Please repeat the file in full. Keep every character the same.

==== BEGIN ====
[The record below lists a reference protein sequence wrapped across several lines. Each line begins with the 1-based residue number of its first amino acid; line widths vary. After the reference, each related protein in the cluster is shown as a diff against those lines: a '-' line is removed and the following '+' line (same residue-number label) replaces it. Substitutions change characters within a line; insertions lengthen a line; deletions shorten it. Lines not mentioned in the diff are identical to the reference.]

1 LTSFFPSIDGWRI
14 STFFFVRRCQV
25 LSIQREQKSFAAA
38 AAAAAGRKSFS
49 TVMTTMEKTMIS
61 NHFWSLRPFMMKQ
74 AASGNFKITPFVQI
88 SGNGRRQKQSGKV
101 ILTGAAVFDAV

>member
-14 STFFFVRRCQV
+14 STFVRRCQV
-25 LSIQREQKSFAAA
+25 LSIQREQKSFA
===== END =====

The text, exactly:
[The record below lists a reference protein sequence wrapped across several lines. Each line begins with the 1-based residue number of its first amino acid; line widths vary. After the reference, each related protein in the cluster is shown as a diff against those lines: a '-' line is removed and the following '+' line (same residue-number label) replaces it. Substitutions change characters within a line; insertions lengthen a line; deletions shorten it. Lines not mentioned in the diff are identical to the reference.]

1 LTSFFPSIDGWRI
14 STFFFVRRCQV
25 LSIQREQKSFAAA
38 AAAAAGRKSFS
49 TVMTTMEKTMIS
61 NHFWSLRPFMMKQ
74 AASGNFKITPFVQI
88 SGNGRRQKQSGKV
101 ILTGAAVFDAV

>member
-14 STFFFVRRCQV
+14 STFVRRCQV
-25 LSIQREQKSFAAA
+25 LSIQREQKSFA